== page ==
House Bill 264, what co-primary sponsor State Rep. Shane Wilkin (R-Hillsboro) called “an awesome bill,” was unanimously approved by the Ohio House on Dec. 16.
Wilkin and fellow representative Michael O’Brien (D-Warren) are both former county commissioners and recognized the need for the measure, which allows the Ohio Water Development Authority to refinance loans when interest rates drop. In turn, Wilkin said the measure will allow communities to save money in the long run.
The agency assists local governments throughout the state with environmental infrastructure financing.
“I call it the ‘OWDA bill,’” Wilkin said. “It comes from my experience as a Highland County commissioner, and specifically, was influenced by what’s been going on in Mowrystown.”
As reported earlier this year, Mowrystown’s sewer system and wastewater treatment plant have been a source of fiscal issues for both the village and Highland County for more than a decade.
According to information provided by the Highland County commissioners’ office, the county took out a loan of more than $2 million about 15 years ago to pay for the treatment plant’s construction. Since then, the village has been struggling to keep up with paying the county back.
Commission president Jeff Duncan said that, prior to his election to the Ohio House of Representatives, Wilkin had been working on a re-financing package to lower the village’s interest rate.
“When the sewer system went in there, they had to put together a financing package that included OWDA, USDA and the Ohio Public Works Commission,” he said. “All of these agencies had different financing opportunities and different interest rates, and imagine the savings for a community if they could save two percent on a $1 million loan.”
He said, for example, Mowrystown’s rate from the U.S. Department of Agriculture was 4.125 percent with a balance Wilkin estimated to be between $650,000 and $675,000.
If the bill is signed into law by Gov. DeWine, the village may be able to re-finance with a lower rate between 2 to 2.5 percent, and Wilkin said, if certain criteria such as population and income are met, that rate could go lower.
Wilkin said the OWDA was allowed to finance projects like the one in Mowrystown, but the statute didn’t allow the state agency to re-finance sewer and water infrastructure projects.
The measure earned what Wilkin called “widespread respect and support” from state and local officials, including the Ohio Municipal League and the County Commissioners Association of Ohio. The measure passed unanimous out of committee with zero opposition and was one of the few bills that passed unanimous from the floor of the Ohio House.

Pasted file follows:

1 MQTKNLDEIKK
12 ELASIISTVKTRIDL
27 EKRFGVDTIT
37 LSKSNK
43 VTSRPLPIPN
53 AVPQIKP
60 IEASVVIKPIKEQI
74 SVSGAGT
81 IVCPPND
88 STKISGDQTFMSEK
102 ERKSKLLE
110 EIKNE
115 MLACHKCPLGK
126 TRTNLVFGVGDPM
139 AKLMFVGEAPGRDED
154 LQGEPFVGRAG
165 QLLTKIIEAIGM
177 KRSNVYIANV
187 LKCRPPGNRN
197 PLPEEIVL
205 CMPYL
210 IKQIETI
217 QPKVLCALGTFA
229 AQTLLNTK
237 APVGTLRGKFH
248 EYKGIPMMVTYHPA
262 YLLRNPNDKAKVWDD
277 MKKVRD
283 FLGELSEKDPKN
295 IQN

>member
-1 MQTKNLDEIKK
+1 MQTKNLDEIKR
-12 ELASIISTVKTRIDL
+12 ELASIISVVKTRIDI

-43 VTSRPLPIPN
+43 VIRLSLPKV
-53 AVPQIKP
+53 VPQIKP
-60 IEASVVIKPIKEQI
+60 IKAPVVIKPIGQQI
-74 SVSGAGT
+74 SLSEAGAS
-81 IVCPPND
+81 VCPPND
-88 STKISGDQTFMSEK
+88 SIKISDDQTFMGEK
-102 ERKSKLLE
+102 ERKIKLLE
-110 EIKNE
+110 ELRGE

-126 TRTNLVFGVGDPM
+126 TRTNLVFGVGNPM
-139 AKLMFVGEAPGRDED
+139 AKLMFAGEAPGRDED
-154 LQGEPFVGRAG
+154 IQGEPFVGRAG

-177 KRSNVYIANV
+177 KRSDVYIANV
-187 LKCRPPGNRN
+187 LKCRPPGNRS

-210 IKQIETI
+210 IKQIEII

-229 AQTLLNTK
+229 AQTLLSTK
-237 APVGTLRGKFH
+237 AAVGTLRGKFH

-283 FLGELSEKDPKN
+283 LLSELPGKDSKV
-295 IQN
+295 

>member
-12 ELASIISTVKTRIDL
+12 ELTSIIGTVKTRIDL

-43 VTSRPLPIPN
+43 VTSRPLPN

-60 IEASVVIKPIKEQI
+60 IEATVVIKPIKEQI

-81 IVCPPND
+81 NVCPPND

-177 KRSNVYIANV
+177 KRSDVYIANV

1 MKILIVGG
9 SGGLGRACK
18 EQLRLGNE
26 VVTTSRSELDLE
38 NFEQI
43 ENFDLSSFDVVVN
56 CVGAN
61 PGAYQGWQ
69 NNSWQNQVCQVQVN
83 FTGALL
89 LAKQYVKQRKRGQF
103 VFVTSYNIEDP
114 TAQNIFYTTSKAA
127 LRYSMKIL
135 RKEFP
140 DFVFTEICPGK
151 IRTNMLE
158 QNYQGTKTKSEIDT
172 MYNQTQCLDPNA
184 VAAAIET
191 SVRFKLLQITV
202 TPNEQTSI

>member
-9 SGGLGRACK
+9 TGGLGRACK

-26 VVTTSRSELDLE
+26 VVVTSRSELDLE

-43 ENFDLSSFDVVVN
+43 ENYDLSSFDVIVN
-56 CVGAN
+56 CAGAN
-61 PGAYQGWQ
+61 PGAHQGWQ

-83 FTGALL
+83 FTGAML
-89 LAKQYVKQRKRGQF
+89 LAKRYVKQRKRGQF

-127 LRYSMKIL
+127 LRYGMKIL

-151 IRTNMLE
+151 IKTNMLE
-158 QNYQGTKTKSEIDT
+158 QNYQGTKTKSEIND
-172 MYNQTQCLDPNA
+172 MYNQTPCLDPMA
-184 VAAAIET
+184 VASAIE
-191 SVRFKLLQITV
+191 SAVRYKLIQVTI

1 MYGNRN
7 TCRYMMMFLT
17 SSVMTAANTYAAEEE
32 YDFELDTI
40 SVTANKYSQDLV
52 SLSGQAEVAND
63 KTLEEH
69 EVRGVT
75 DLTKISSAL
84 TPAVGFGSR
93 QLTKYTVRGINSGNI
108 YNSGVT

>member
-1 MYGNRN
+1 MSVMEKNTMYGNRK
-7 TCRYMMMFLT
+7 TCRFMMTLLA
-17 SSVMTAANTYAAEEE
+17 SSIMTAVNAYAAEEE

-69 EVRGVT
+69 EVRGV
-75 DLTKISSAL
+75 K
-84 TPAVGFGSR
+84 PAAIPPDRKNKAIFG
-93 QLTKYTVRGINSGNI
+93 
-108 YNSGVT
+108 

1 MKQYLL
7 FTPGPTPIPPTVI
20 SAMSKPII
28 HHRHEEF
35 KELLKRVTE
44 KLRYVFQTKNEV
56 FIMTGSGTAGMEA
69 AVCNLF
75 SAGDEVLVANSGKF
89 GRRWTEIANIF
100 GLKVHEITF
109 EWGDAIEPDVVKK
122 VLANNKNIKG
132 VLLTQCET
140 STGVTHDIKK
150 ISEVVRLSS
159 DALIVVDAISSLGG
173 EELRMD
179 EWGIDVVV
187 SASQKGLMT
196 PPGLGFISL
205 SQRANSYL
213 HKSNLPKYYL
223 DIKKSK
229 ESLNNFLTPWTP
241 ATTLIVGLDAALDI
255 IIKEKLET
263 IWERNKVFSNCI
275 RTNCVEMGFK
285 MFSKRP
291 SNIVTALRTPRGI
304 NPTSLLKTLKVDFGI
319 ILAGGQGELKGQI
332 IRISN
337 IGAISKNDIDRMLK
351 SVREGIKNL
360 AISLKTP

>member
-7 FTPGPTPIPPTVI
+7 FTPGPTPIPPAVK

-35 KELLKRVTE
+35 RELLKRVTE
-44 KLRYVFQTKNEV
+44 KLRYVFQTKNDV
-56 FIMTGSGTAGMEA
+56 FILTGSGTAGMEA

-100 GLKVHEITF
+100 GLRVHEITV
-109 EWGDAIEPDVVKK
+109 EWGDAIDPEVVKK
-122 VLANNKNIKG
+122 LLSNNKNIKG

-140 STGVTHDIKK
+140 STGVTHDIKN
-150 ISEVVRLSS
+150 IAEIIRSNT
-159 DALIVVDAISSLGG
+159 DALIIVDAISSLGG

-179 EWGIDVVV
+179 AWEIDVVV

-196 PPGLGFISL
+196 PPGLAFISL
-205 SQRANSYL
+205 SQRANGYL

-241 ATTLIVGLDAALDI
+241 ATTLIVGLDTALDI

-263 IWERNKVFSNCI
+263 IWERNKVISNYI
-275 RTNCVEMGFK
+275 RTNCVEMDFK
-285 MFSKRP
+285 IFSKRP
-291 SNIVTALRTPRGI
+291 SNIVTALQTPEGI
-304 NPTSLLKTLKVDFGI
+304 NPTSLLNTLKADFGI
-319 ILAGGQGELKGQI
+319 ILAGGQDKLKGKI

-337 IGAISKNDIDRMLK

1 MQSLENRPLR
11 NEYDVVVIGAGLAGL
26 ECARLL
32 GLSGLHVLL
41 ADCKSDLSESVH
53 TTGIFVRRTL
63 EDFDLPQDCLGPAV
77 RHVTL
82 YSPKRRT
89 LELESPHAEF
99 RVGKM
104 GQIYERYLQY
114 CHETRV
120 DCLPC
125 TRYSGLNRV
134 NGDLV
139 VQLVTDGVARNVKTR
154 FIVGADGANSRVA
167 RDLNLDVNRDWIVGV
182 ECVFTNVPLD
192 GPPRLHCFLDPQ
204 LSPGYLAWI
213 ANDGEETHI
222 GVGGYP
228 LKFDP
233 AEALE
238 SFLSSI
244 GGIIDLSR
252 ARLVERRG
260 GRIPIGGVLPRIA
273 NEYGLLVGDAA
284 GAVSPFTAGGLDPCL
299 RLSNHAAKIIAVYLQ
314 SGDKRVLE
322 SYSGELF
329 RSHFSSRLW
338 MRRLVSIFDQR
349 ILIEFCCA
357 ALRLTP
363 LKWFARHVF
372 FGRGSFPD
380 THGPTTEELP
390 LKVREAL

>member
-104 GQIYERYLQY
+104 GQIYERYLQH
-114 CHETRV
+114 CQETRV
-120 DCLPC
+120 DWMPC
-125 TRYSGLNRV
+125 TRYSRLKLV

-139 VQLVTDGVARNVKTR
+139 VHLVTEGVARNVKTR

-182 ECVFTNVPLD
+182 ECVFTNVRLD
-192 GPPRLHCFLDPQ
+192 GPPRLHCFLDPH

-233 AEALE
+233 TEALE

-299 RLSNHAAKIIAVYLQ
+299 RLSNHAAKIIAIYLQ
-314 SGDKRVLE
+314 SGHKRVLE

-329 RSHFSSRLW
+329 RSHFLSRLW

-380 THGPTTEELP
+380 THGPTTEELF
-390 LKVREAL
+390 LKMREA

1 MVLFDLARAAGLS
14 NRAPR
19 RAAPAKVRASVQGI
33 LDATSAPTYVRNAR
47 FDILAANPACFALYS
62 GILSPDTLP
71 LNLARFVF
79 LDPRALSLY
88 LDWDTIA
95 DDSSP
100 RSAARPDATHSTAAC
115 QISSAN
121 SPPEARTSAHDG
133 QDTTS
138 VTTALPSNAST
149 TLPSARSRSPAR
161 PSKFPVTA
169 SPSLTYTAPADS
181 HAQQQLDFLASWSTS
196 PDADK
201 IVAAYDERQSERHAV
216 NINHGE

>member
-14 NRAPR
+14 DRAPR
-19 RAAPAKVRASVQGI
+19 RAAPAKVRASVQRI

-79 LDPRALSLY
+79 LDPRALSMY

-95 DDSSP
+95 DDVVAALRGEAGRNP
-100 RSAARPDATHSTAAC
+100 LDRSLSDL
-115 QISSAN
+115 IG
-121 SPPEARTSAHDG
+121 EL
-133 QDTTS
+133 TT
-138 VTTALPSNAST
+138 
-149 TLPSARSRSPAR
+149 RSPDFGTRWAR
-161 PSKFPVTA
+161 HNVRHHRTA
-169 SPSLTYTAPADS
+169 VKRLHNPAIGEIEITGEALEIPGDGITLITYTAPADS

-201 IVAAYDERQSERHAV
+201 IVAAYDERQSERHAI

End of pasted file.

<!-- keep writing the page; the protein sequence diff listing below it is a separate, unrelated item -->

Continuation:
“It will reach across the entire state of Ohio into any town, village, township, city or county,” he said. “Between the new year coming up next week and 2027, there will be about $2.1 billion in bonds that will become callable and with this bill, OWDA will now be able to re-finance them.”
Another advantage, Wilkin said, is the agency’s AAA bond rating, which will assure municipalities and counties they will get a better interest rate.
“In addition, there is roughly $20 million a year in USDA loans that will become available for them to look at when re-financing,” he said.
In 2018, the Ohio Water Development Authority approved loans totaling nearly $944 million for the planning and construction of water, sewer, brownfield remediation, and solid waste facilities.
OWDA funded 380 projects in 84 of the 88 counties in Ohio. Those projects replaced aging infrastructure, expanded capacity of treatment plants, and installed technology for better water quality.
“It is a really good tool for local governments like ours in Highland County and the other communities I represent in the district in that it allows them to save money and be more efficient,” he said. “It’s purely permissive, which means they don’t have to use it if they don’t want to, and if they can get a better rate somewhere, that’s fine.”
The bill is awaiting consideration in the Ohio Senate.
Reach Tim Colliver at 937-402-2571